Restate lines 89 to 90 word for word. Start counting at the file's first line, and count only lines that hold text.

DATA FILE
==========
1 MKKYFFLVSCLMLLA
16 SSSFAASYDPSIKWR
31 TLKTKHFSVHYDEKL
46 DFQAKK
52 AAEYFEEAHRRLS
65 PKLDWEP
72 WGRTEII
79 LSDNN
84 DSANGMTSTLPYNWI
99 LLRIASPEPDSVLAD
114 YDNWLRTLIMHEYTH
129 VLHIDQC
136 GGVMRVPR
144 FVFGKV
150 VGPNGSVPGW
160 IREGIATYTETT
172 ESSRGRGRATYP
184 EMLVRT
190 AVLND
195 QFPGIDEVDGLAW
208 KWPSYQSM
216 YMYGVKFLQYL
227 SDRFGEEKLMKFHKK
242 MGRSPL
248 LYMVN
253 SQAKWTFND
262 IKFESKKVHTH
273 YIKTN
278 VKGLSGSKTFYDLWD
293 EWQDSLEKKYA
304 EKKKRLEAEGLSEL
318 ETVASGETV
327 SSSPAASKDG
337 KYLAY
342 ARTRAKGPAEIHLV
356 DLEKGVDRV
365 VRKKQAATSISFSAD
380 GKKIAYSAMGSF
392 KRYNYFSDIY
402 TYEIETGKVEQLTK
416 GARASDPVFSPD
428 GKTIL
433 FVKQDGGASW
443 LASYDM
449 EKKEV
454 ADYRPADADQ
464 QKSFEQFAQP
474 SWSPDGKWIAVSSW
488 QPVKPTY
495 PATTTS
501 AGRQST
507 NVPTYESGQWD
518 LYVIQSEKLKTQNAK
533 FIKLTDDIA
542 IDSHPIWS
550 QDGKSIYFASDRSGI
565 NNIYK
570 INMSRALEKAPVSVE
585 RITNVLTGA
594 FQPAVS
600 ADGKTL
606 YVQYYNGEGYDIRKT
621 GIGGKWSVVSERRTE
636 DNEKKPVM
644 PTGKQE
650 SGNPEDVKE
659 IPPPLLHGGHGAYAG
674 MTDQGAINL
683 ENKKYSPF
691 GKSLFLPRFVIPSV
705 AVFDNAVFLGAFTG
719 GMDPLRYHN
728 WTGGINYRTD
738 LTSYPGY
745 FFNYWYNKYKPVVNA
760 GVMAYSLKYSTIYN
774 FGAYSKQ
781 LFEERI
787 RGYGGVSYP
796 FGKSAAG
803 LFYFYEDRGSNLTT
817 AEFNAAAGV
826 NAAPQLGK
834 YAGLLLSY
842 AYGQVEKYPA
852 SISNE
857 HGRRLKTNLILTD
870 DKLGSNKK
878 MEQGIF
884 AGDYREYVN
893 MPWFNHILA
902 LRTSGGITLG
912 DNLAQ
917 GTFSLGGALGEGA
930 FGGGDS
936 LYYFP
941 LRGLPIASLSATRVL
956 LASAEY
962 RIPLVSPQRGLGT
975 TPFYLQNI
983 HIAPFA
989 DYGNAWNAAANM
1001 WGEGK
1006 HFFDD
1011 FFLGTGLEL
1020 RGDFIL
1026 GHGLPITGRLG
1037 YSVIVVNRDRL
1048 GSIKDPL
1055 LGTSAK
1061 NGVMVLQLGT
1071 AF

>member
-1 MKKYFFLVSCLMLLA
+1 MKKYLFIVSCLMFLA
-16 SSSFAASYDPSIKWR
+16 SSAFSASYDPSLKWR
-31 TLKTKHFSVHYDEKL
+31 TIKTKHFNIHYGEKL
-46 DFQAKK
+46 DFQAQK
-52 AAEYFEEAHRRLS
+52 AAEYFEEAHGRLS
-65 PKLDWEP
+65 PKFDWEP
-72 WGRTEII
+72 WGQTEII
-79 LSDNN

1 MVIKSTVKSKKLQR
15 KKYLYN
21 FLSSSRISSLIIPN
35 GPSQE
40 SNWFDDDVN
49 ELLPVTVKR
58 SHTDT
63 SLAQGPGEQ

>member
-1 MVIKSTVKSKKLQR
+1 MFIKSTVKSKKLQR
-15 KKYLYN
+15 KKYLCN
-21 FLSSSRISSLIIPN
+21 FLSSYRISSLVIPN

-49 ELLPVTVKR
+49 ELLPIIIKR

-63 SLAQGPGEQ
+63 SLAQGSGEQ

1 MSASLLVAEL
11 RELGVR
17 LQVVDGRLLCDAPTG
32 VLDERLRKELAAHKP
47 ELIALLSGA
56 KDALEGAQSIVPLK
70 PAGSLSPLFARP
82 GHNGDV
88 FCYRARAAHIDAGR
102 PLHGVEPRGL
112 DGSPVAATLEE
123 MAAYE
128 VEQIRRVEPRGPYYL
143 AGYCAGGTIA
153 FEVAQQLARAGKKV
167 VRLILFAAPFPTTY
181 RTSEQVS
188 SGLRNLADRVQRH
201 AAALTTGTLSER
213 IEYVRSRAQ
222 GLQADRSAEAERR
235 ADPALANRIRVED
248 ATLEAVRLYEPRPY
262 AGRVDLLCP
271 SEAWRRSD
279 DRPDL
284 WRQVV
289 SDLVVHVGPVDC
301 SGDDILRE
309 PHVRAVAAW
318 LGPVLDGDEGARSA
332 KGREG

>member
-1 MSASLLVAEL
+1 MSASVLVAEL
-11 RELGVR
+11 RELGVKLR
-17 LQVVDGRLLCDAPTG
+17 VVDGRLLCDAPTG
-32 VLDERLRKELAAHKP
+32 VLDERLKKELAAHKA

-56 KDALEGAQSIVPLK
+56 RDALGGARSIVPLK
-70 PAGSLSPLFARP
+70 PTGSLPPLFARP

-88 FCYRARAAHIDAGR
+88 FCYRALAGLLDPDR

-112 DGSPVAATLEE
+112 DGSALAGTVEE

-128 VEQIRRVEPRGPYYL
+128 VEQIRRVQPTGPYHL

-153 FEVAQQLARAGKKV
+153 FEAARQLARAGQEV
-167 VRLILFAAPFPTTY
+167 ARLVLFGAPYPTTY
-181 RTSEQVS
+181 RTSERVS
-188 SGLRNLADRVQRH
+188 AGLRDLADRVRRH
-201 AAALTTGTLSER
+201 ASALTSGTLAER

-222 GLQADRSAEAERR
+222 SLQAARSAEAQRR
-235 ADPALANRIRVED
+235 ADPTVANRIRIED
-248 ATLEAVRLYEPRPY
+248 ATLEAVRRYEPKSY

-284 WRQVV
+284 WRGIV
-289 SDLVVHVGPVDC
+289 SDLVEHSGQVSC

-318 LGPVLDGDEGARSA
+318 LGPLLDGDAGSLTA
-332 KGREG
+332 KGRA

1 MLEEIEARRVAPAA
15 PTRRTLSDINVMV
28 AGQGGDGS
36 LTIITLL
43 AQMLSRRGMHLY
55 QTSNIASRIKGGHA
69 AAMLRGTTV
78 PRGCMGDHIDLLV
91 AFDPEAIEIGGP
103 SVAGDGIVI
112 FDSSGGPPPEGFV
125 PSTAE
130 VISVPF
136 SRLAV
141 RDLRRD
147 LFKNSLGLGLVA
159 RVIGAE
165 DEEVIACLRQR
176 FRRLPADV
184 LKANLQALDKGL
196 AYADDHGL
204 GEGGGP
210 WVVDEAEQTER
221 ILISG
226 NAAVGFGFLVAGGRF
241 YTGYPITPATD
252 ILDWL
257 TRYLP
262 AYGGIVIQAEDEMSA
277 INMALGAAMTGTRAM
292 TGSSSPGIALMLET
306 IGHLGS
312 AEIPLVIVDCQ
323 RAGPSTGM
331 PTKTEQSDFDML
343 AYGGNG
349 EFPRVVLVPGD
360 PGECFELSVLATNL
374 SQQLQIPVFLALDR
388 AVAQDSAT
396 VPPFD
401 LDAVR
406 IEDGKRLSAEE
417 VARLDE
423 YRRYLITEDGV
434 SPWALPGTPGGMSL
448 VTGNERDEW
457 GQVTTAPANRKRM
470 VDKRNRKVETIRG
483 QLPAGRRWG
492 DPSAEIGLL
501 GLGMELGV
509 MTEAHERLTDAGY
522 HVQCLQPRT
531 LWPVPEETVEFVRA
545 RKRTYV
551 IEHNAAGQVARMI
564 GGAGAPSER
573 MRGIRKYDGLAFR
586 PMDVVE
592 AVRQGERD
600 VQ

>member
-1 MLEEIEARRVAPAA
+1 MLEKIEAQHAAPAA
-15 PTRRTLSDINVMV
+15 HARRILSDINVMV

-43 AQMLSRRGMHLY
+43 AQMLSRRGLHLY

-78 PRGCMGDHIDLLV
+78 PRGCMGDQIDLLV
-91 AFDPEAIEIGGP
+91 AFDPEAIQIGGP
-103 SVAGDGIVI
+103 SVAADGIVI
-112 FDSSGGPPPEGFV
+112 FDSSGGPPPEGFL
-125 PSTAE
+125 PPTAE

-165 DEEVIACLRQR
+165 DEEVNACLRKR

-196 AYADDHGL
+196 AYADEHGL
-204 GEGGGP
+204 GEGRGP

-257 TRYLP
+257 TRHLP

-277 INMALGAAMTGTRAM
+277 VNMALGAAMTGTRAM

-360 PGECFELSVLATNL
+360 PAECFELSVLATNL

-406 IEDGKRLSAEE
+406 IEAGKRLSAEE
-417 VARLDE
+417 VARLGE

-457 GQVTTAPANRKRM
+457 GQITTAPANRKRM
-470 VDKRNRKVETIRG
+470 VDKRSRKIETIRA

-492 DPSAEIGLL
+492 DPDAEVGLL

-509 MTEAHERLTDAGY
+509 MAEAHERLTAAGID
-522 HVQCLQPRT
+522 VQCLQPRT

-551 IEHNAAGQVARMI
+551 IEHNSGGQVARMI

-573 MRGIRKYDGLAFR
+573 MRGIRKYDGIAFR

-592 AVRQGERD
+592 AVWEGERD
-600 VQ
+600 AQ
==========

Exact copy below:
878 MEQGIF
884 AGDYREYVN